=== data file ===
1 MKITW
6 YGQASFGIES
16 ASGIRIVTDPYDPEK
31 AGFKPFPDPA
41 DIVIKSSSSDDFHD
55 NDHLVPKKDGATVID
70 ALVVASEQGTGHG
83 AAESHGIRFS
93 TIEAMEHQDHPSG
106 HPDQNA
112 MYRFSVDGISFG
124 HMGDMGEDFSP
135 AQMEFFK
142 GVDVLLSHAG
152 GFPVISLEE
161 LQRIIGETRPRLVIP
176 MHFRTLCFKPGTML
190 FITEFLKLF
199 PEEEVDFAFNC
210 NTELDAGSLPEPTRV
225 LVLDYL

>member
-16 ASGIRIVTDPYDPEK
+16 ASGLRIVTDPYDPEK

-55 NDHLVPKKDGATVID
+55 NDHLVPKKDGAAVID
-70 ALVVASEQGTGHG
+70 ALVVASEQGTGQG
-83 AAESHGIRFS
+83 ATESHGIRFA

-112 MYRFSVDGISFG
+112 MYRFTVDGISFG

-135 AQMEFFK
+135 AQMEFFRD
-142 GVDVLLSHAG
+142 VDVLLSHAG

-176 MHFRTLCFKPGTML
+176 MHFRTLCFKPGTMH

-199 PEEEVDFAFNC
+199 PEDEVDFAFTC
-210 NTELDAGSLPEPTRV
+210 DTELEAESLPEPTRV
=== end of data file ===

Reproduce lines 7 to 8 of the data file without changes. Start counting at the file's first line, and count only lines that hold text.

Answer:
70 ALVVASEQGTGHG
83 AAESHGIRFS